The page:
jQuery's $.getJSON and $.ajax methods will automatically issue a JSONP request if the url includes the string "callback=?".

Walked Example

$.getJSON("http://fred/getPerson?name=Joe&callback=?", function (data) {alert(JSON.stringify(data));});

1.       jQuery sees &callback=? in the URL and generates a random name to replace the '?' placeholder.

2.       jQuery attaches a temporary function (the equivalent of 'ourClientHandler') with this name to the window object.

3.       jQuery injects the <script> element with the crafted src attribute, trigging the call to the server.

4.       Server knows from the presence of callback=name on the URL that this is a JSONP call rather than a normal AJAX call.

5.       Server wraps the JSON result it would normally return in a Javascript call to the name method and returns that instead. For example, if http://fred/getPerson?name=Joe normally returns '{age: 20, weight:120}', then
http://fred/getPerson?name=Joe&callback=jsonHandler3213 would return 'jsonHandler3213({age: 20, weight: 120})'

6.       Browser completes download of the 'script', which executes immediately

7.       jQuery's temporary function is called and the data routed accordingly (i.e. to the success function specified in the $.getJSON call). The temporary function is removed.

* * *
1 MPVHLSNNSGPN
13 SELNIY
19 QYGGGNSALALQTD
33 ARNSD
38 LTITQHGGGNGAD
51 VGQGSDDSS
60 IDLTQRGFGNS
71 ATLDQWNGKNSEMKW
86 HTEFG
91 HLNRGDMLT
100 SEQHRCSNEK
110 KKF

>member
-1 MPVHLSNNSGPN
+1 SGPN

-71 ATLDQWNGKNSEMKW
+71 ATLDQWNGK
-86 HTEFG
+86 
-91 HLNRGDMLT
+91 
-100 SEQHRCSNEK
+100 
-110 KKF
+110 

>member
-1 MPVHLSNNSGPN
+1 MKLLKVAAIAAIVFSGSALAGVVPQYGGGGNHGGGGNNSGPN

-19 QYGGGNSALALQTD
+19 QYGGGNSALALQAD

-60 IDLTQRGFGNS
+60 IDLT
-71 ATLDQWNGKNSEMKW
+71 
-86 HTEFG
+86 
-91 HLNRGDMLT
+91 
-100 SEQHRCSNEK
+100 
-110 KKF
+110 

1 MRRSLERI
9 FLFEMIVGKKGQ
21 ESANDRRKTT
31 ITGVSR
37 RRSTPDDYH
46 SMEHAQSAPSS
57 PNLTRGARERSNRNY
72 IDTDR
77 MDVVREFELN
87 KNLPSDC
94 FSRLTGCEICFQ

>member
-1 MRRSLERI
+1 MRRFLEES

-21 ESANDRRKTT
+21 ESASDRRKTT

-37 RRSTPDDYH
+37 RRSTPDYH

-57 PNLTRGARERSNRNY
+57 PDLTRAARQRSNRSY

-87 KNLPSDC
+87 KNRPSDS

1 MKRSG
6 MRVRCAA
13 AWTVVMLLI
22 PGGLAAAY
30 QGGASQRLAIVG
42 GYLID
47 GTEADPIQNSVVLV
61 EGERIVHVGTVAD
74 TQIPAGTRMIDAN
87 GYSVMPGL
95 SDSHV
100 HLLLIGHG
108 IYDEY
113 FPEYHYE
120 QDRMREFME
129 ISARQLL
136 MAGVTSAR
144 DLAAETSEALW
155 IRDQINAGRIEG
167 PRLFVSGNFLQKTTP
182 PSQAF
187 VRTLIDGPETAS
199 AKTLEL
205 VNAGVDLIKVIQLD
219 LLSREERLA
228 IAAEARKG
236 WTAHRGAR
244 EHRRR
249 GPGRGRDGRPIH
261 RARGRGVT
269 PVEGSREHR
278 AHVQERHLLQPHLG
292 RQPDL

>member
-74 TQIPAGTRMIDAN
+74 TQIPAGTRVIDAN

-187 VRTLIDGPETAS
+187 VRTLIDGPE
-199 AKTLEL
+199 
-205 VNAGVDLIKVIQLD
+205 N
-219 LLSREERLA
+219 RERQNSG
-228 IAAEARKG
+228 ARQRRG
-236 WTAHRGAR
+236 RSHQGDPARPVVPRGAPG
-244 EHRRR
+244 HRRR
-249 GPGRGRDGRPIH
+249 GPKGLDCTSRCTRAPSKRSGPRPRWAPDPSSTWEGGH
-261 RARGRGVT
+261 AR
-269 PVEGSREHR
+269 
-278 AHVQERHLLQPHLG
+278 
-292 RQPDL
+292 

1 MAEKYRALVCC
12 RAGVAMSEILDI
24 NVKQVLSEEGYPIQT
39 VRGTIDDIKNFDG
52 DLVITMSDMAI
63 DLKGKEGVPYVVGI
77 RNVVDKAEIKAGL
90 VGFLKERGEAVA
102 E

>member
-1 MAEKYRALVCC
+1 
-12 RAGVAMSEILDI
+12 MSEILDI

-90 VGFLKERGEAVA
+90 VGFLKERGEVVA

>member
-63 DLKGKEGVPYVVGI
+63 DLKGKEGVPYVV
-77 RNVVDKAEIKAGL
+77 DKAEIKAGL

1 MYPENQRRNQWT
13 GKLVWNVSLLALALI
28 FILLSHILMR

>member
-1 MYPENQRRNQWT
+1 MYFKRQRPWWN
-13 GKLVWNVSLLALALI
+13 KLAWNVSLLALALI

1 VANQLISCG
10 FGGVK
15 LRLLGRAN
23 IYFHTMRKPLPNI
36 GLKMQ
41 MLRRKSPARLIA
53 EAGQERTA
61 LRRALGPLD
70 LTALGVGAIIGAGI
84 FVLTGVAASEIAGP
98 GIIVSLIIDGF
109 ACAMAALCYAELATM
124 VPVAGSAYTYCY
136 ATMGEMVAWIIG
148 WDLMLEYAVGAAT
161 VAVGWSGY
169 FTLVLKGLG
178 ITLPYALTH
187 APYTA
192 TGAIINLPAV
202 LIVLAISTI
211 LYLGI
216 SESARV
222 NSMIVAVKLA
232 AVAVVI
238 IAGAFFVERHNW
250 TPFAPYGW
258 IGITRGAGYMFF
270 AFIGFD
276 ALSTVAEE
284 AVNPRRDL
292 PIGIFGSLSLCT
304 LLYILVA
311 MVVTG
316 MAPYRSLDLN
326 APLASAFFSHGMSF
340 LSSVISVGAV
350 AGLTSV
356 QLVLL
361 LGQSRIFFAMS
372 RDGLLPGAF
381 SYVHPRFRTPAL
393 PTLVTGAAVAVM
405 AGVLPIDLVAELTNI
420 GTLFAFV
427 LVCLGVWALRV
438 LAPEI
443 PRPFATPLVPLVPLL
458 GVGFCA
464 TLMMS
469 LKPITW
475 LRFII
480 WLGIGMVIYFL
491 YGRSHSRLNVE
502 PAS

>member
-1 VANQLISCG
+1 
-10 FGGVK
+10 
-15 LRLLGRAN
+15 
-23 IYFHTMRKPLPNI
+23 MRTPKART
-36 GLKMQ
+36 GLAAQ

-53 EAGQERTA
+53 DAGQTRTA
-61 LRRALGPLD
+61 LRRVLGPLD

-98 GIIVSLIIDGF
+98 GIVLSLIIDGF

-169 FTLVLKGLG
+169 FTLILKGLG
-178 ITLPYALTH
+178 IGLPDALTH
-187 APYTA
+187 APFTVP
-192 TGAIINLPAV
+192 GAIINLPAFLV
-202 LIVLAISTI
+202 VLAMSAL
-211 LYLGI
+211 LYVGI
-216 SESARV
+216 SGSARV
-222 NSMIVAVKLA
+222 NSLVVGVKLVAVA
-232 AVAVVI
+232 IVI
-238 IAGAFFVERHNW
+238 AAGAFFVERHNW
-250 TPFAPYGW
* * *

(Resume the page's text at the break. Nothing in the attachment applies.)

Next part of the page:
When the call completes, the temporary function is deleted. This makes using JSONP (from the client side) almost identical to using vanilla AJAX JSON calls:

$.getJSON("http://someOtherDomain/blah?callback=?", function (data) {alert(JSON.stringify(data));});

jQuery is smart enough that if the call is to the same domain, it will issue a normal JSON/XHTTPRequest.




Example / Meaning



As they sound

$(selector).each(function([index[, element]]) {this…})

Calls the function for each element returned by the selector. The index and element reference are optional parameters. ‘this’ can also be used inside the function to refer to the element reference.


Gets the nth match



Returns the index of this item in the selection.

Returns the index of this element in the selection.

.data("key", "value")



Saves an item of data against the element.

Reads an item of data from against the element.

Removes an item of data from the element.
[I don’t know how these are stored, but it doesn’t appear to be writing to the DOM model (i.e. this isn’t HTML5 data-* attributes)]

var newArray = $.map(array, function(arrayElement, arrayIndex))

For each element in the array, calls the provided function with that element's value and index. The non-null results returned from the function are returned as a new array. Example:

var a1 = [1, 2, 3, 4, 5, 6];

var a2 = $.map(a1, function(element, index) {

  if (element % 2 == 0) return null;

  return element;



Result: a2 = [1, 3, 5]


Tricks & Tips

·         $(document).ready(function() { xyz });
Runs the xyz query only after the document is fully loaded.

·         If some other library has hooked $, you can get assign the value of $ to another variable via jQuery.noConflict() [var myjq = jQuery.noConflict();]. Some thoughts on handling other libraries dependencies on different versions of jQuery: http://docs.jquery.com/Using_jQuery_with_Other_Libraries

·         To hide text prior to a .fadeIn, set it to display:none